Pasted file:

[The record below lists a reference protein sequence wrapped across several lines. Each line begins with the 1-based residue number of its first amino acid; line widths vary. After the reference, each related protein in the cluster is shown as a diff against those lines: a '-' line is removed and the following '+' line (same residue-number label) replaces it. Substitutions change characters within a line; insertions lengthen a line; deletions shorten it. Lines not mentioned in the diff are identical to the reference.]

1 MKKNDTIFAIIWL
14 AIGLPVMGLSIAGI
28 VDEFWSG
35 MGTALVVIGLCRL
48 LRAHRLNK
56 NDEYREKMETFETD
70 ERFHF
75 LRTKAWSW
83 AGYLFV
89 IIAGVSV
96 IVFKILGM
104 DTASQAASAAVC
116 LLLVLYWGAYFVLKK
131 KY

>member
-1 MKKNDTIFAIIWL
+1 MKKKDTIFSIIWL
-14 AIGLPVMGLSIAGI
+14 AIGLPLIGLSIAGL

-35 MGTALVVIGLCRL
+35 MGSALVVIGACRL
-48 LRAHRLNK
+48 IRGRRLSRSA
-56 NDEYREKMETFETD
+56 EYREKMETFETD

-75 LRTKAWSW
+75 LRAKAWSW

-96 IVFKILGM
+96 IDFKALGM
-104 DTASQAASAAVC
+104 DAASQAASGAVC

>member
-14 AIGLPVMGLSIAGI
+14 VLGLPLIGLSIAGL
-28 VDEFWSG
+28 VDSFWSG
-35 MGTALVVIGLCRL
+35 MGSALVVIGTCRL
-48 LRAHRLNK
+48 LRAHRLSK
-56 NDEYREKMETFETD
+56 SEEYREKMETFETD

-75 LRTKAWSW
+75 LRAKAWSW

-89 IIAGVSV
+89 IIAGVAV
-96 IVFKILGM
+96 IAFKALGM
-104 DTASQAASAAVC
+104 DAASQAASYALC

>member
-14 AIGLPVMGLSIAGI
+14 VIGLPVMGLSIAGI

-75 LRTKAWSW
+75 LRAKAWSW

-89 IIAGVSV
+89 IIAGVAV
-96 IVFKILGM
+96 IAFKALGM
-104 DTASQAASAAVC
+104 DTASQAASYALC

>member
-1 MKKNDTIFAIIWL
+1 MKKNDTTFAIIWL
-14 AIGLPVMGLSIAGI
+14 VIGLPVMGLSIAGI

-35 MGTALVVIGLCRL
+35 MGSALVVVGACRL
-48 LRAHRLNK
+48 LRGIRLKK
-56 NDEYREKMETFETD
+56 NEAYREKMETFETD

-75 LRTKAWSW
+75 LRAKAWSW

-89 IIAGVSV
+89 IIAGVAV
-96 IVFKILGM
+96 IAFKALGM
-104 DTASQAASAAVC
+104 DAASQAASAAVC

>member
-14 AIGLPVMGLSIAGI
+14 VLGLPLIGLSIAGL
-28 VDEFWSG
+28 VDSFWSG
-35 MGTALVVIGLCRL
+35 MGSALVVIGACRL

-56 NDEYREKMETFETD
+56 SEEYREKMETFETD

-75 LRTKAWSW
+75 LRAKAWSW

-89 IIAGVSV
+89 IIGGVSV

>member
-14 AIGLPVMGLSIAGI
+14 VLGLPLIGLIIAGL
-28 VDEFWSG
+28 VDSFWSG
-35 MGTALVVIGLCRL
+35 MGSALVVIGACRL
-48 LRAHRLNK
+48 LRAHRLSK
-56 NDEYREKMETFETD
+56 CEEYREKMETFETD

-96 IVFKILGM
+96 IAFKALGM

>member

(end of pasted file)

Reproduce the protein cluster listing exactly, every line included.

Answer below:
[The record below lists a reference protein sequence wrapped across several lines. Each line begins with the 1-based residue number of its first amino acid; line widths vary. After the reference, each related protein in the cluster is shown as a diff against those lines: a '-' line is removed and the following '+' line (same residue-number label) replaces it. Substitutions change characters within a line; insertions lengthen a line; deletions shorten it. Lines not mentioned in the diff are identical to the reference.]

1 MKKNDTIFAIIWL
14 AIGLPVMGLSIAGI
28 VDEFWSG
35 MGTALVVIGLCRL
48 LRAHRLNK
56 NDEYREKMETFETD
70 ERFHF
75 LRTKAWSW
83 AGYLFV
89 IIAGVSV
96 IVFKILGM
104 DTASQAASAAVC
116 LLLVLYWGAYFVLKK
131 KY

>member
-1 MKKNDTIFAIIWL
+1 MKKKDTIFSIIWL
-14 AIGLPVMGLSIAGI
+14 AIGLPLIGLSIAGL

-35 MGTALVVIGLCRL
+35 MGSALVVIGACRL
-48 LRAHRLNK
+48 IRGRRLSRSA
-56 NDEYREKMETFETD
+56 EYREKMETFETD

-75 LRTKAWSW
+75 LRAKAWSW

-96 IVFKILGM
+96 IDFKALGM
-104 DTASQAASAAVC
+104 DAASQAASGAVC

>member
-14 AIGLPVMGLSIAGI
+14 VLGLPLIGLSIAGL
-28 VDEFWSG
+28 VDSFWSG
-35 MGTALVVIGLCRL
+35 MGSALVVIGTCRL
-48 LRAHRLNK
+48 LRAHRLSK
-56 NDEYREKMETFETD
+56 SEEYREKMETFETD

-75 LRTKAWSW
+75 LRAKAWSW

-89 IIAGVSV
+89 IIAGVAV
-96 IVFKILGM
+96 IAFKALGM
-104 DTASQAASAAVC
+104 DAASQAASYALC

>member
-14 AIGLPVMGLSIAGI
+14 VIGLPVMGLSIAGI

-75 LRTKAWSW
+75 LRAKAWSW

-89 IIAGVSV
+89 IIAGVAV
-96 IVFKILGM
+96 IAFKALGM
-104 DTASQAASAAVC
+104 DTASQAASYALC

>member
-1 MKKNDTIFAIIWL
+1 MKKNDTTFAIIWL
-14 AIGLPVMGLSIAGI
+14 VIGLPVMGLSIAGI

-35 MGTALVVIGLCRL
+35 MGSALVVVGACRL
-48 LRAHRLNK
+48 LRGIRLKK
-56 NDEYREKMETFETD
+56 NEAYREKMETFETD

-75 LRTKAWSW
+75 LRAKAWSW

-89 IIAGVSV
+89 IIAGVAV
-96 IVFKILGM
+96 IAFKALGM
-104 DTASQAASAAVC
+104 DAASQAASAAVC

>member
-14 AIGLPVMGLSIAGI
+14 VLGLPLIGLSIAGL
-28 VDEFWSG
+28 VDSFWSG
-35 MGTALVVIGLCRL
+35 MGSALVVIGACRL

-56 NDEYREKMETFETD
+56 SEEYREKMETFETD

-75 LRTKAWSW
+75 LRAKAWSW

-89 IIAGVSV
+89 IIGGVSV

>member
-14 AIGLPVMGLSIAGI
+14 VLGLPLIGLIIAGL
-28 VDEFWSG
+28 VDSFWSG
-35 MGTALVVIGLCRL
+35 MGSALVVIGACRL
-48 LRAHRLNK
+48 LRAHRLSK
-56 NDEYREKMETFETD
+56 CEEYREKMETFETD

-96 IVFKILGM
+96 IAFKALGM

>member